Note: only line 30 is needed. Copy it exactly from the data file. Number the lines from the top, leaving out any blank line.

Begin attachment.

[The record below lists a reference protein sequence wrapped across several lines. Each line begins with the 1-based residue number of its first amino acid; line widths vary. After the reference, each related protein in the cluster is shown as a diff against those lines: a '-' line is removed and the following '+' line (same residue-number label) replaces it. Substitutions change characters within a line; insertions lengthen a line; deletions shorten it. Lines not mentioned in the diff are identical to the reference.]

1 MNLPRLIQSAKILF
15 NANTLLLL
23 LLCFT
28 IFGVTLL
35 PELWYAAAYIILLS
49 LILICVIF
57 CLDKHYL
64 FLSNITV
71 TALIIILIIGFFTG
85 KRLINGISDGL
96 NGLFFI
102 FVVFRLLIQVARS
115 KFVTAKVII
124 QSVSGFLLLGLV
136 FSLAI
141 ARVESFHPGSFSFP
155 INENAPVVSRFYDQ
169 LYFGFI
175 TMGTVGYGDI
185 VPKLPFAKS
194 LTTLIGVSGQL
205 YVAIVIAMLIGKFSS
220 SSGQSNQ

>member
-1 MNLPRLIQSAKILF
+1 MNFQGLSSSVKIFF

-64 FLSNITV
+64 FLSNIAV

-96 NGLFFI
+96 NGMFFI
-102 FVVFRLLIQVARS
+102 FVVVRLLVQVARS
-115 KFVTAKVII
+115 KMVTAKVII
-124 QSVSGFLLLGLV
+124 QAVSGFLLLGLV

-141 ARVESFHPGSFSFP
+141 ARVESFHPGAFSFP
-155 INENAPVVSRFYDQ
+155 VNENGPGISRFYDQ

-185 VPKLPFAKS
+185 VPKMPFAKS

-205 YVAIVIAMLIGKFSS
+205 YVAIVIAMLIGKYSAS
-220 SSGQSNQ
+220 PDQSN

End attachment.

-96 NGLFFI